Happy New Year Dearest Reader,
To celebrate our miraculous survival for another year, I have several favorites to share with you. The Opinion Tree bows heavy with fruit, come sit with me and enjoy the harvest. We’ll be going through the best of Music, TV, Games, and Movies, so come back often. In this post we’ll be looking at the best albums of 2013.
1. …Like Clockwork- QOTSA
A dark, groovy album finds Homme bending his traditional drone into new territory, summoning up emotional ballads and pop vocals. The QOTSA skeleton remains intact beneath though, driving songs forward with some of the few great rock chops left on Earth. While certainly a departure from the acidic Era Vulgaris, Like Clockwork is an inventive and catchy album from one of the few rock titans not content to rehash.
Best Song – Kalopsia : Clockwork was many standouts over a disparate range, from the ballad Vampire of Time and Memory to the grungy leather-cool of If I Had a Tail, but nothing captures the wandering ascetic of Homme’s entry here quite like Kalopsia, a deeply bipolar dirge that doesn’t waste a second, building to a shattering breakdown, leaving only the stripped down core behind.
2. AM – Arctic Monkeys
Speaking of not resting on your laurels, the Arctic Monkeys are another rare band that seems to actively be resisting their past efforts. Alex Turner and company has, with each album, gotten progressively further from the bratty Brit rock that defined their titanic debut. Hoping to expand their sound they’ve assimilated production from Homme and reached back to older vocal styles. Well, it’s finally paid off dividends. AM is a strong yet unique album showcasing both Arctic Monkey’s strengths and fresh composition.
Best Song : Arabella – Another tough call, when regarding the near perfect RU Mine?, the world beater I Want It All, or the most expansive sounding song on the album Knee Socks. Arabella slightly gets the edge from me on personal taste, I just like the 70’s rock fused to this sprinting tune, down to the guitar solo.
3. We Are the 21st Century Ambassadors of Peace & Magic – Foxygen
Like Tame Impala, Foxygen is a blast from the past. Their trip-synth approach is married with 60’s vocals and backing band. However throughout this awkwardly named record, time signature changes and Sam France’s wailing, desperate, crescendoing voice mark this as a modern indie record, a product of the 10’s filled with meticulous sound engineering, brash hope, and boredom.
Best Song – On Blue Mountain : This thrumming ditty takes the best from 70’s soul and builds an epic anthem which constantly changes rhythm and tone, switching to blues and rock as it sees fit. The buildup during the second half of the song (“put the pieces back together”) was one of the best in indie rock this year.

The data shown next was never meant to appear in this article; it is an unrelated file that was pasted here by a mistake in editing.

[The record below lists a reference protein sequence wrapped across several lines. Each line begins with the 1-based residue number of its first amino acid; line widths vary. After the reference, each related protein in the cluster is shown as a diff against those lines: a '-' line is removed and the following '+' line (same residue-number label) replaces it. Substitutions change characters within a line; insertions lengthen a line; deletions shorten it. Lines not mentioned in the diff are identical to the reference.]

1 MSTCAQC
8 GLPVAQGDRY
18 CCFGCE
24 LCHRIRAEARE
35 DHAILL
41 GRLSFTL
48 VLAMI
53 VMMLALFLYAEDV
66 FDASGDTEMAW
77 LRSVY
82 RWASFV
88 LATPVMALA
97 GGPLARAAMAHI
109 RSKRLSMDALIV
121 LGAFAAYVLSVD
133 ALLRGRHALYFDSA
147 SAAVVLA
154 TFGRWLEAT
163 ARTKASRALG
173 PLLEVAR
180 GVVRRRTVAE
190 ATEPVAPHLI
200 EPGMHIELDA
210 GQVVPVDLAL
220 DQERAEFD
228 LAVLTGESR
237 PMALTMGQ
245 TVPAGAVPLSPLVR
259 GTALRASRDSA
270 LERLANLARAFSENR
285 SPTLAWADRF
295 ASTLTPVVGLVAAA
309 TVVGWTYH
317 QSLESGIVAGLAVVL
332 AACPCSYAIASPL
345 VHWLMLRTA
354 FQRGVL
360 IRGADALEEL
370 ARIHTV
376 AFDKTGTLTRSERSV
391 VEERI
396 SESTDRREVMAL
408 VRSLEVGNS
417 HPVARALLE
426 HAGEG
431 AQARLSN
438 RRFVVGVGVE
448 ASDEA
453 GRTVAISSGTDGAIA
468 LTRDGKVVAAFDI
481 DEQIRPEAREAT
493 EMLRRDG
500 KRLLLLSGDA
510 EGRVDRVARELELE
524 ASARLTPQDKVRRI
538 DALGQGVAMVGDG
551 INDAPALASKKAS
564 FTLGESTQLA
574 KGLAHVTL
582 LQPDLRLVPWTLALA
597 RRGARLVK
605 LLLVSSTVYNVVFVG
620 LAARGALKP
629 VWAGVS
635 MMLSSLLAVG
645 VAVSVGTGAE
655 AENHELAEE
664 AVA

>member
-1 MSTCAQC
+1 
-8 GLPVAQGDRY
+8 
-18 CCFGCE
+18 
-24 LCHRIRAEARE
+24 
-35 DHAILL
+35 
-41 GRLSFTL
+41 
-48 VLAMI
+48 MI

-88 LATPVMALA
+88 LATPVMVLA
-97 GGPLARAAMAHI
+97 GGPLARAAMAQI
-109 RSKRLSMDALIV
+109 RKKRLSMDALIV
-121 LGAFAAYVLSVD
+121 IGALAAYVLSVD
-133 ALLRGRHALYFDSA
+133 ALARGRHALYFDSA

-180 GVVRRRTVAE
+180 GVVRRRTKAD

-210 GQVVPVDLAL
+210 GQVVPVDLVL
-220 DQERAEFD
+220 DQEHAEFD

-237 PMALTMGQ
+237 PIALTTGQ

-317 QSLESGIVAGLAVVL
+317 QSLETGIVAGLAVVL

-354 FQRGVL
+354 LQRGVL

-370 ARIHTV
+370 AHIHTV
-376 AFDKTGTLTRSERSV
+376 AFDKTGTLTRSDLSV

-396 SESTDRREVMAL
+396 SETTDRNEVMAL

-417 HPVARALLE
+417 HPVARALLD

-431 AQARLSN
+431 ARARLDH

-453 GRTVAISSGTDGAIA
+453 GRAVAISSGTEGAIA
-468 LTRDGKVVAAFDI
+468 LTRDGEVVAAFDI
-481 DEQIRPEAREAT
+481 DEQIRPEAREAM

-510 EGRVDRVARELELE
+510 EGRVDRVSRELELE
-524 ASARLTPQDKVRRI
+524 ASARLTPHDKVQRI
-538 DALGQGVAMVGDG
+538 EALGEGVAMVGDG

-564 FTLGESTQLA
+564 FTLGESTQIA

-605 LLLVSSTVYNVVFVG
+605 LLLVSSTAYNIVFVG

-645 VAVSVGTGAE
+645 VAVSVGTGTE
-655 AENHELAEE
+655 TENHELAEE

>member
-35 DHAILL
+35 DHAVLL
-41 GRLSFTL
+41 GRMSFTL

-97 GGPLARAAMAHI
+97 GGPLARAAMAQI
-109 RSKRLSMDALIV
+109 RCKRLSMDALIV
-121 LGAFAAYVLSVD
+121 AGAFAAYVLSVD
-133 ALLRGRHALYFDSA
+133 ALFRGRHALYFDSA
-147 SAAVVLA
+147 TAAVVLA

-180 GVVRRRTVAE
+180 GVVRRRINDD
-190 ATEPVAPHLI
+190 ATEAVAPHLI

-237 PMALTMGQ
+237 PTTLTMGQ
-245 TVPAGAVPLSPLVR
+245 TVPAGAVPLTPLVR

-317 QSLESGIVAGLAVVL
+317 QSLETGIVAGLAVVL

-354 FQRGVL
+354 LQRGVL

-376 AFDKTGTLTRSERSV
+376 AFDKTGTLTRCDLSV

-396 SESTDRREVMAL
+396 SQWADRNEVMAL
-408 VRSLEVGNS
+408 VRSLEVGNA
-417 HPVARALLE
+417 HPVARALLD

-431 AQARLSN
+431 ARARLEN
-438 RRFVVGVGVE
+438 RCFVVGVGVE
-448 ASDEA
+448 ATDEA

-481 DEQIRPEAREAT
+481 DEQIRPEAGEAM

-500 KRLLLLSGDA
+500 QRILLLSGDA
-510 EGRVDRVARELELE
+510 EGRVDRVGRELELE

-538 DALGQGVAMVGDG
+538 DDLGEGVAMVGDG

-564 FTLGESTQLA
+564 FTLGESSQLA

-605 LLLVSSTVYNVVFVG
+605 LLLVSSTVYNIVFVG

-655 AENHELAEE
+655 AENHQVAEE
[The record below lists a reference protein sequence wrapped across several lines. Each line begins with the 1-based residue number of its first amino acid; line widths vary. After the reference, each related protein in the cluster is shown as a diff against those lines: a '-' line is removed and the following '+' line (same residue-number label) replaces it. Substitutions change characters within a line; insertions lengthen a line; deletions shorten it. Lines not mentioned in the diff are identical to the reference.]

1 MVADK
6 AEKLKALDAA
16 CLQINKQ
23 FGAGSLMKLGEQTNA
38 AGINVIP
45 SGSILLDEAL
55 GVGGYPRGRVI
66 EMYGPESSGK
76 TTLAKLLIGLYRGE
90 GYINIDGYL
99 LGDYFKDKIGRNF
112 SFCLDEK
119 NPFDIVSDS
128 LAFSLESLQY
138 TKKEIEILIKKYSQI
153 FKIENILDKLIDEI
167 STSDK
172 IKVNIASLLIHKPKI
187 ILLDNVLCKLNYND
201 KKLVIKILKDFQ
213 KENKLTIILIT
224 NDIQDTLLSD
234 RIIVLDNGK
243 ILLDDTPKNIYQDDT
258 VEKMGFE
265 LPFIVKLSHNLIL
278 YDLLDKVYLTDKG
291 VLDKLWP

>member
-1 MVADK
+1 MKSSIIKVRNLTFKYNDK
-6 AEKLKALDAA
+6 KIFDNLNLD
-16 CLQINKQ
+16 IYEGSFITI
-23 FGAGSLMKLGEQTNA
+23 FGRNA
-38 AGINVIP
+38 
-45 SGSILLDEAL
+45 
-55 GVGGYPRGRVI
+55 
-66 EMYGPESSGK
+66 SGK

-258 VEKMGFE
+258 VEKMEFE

4. Major Arcana – Speedy Ortiz
Here’s something we don’t see much anymore; a singer-song writer splashing in the 90’s grunge waters left behind by Hole and its ilk. Speedy Ortiz is new to the scene, but their thrashing guitars sound practiced and the lead vocalist has an interesting voice, with slight echoes of the Mars Volta. Adding fuel to the fire though is great songwriting from Sadie Zupuis, who evokes fierce emotions like the sadistic determination of the torture laden Pioneer Spine. Indie mostly likes to ignore the last twenty years of popular music, but Speedy Ortiz shows that the 90’s can be capitalized on as well.
Best Song – No Below : A downbeat yet sweet ballad about love that can only be understood and expressed in a bizarre form, this standout captures the sweetness of Sadie’s voice and mixes it with the sinister undertones of the subject matter. It’s a feels-good-to-feel-bad jam.
5. Walking on a Pretty Daze – Kurt Vile
Kurt Vile is my resident chill-out artist. Like The Growlers, it’s not so much about the particular song as it is about relaxing and going with the flow as the guitar and voice keep rolling along. Walking on a Pretty Daze is Neil Young mixed with Ty Segall but a bit less ferocious and lot easier to understand. Vile has taken the time to stretch out the songs here. Kurt says it best; “ Imagine your favourite song, or something that you play over and over in the car, except that you don’t have to start it over as much.”
Best Song – Never Run Away : The title track better encapsulates what’s going on here, but Never Run Away is a to the point hit off an album that’s mostly uninterested in hits. This is probably a better starting point before jumping right into the excellent but nearly ten minutes of Walking on a Pretty Daze.
What were your top albums?
Originally published on Synthetic Error January 18, 2014